In Colorado Springs it has been hot and dry this spring and summer. The grass in the city was brown and the sun was like a relentless furnace on our heads. Many trees have not come back to life from winter and their dry silhouettes are like dead ghosts all over town. Now the landscape has greened with the rains of July and August and wild sunflowers pop their radiant heads everywhere.
When the Black Forest fire hit, I was returning to town with my husband and the huge column of smoke towered over us and could be seen from far away; I approached the town with apprehension wondering where it was. Smoke was everywhere and as we got closer we knew that a fire had erupted nearby.
The next day, it was all over the news. It even made national news and emails began pouring in from concerned friends and family. The result of all this after a week of evacuation, pre-evacuation, and a huge amount of bravery from all the firefighters and care from all the city officials and the army, was five hundred and nine home burned and many more partially touched by the fires. I was just floored. I think that the fires have left a profound mark on the collective psyche of the town.
My heart went to all the people that lost it all. Lost their home and were homeless in shelters, with family or with friends. Worst of all, the family that watched their home burned on TV.
It was a painful reminder of last year with the Waldo Canyon fires that devastated the mountains and hills, came to town and burned more than three hundred homes. I felt vulnerable and helpless.
It prompted me to think about the meaning of a home. What is it to lose it and what is it to see it go along with the flames of the forest around it? It never happened to me so I can only guess and imagine what it would be like to see it all go to ash.
My home now of 20 years is like an oasis where I can breathe happily and that over time I have filled with so many memories. I have the silver goblet that my grandmother used everyday when brushing her teeth and old black and white portraits of my grand uncle who was a poet and so very good looking. Old french books published in limited editions in the island with the verses of talented poets of my family who felt every word and put them on paper for us to assimilate and inspire us.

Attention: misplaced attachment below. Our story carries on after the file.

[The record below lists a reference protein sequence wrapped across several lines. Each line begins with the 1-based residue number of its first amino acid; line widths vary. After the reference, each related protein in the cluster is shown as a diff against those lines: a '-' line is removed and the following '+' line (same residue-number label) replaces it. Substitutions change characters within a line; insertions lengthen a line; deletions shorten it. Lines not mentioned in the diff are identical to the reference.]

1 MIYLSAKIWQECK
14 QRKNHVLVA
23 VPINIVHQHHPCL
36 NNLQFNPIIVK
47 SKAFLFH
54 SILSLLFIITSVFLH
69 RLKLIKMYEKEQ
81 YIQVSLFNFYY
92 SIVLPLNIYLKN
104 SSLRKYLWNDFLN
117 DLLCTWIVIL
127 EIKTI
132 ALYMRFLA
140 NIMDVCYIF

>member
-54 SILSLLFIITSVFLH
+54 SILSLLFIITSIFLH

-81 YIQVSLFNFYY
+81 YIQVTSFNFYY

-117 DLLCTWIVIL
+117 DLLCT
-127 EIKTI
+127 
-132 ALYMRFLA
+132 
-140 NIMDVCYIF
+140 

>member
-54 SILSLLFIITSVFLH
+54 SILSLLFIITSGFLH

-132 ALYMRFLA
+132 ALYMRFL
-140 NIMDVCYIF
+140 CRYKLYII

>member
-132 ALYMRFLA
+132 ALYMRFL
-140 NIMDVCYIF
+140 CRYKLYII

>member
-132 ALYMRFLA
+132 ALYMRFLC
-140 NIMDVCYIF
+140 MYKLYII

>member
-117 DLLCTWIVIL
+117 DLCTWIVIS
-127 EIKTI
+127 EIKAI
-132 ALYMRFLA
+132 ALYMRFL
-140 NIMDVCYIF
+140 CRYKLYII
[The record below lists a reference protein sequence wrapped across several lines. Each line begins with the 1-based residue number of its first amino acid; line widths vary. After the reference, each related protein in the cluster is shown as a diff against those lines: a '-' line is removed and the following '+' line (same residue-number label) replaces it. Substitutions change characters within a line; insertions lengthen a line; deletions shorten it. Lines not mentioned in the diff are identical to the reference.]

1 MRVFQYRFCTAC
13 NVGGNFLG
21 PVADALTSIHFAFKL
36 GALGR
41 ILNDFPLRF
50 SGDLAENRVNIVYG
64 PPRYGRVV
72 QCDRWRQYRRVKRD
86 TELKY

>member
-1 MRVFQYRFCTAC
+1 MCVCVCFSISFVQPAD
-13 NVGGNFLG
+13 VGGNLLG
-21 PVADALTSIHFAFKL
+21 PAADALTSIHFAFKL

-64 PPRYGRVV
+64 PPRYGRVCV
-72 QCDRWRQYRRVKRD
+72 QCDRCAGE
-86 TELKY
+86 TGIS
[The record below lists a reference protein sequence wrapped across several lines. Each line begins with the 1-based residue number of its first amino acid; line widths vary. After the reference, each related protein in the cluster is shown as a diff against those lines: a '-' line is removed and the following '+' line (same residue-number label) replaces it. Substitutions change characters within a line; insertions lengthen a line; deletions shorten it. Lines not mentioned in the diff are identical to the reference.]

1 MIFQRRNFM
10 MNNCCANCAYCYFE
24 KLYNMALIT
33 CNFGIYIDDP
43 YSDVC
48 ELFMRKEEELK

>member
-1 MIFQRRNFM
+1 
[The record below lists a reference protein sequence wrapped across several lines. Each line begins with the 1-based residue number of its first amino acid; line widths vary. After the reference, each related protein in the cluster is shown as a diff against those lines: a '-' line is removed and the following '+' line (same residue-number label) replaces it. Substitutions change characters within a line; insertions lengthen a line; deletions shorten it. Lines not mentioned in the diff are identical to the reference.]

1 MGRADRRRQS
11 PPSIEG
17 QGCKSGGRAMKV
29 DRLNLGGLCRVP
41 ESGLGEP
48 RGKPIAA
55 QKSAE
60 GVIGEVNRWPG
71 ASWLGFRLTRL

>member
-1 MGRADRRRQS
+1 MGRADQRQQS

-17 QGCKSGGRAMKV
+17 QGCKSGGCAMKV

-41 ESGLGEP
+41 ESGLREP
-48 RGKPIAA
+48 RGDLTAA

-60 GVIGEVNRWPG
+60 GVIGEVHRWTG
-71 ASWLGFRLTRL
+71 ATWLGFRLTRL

My mother and father's photo is still in my studio looking at me from their grave. So are my old friends and my much loved mother-in-law. My studio is full of old writings of mine sleeping between the sheets of paper. Lots of jewelry supplies and art supplies fill my shelves and closets. Then there are the photos of all the grandchildren and my son and daughter and my great daughter-in-law. And of course books. Filling shelves, cabinets, guest room and even the garage and storage room. I read a lot.
On my walls are so many art works of mine and of artist friends here and from other countries where I lived, and many artful objects that I collected over the years. The greenery... I have twenty one house plants that grow and bloom under my care. Plus, I will not list all the dear objects that fill me with delight. My house is the center of my life, the place where I have my studio and where I dream each night and share my hopes and desires with my husband.
Should all of that burn I would be devastated. I had lost a great part of my home to Hurricane Andrew in Miami and lost many precious books and art work and art supply that looked as if they had been put in a huge blender .
I imagine what would it be to lose my home completely. To see everything turned to ash. Maybe if I walked out with my husband, untouched, I would feel so very thankful; but the loss of what is so dear to both of us would be a unique, powerful and painful experience that opens my heart to all the ones who are now homeless and with them, I grieve.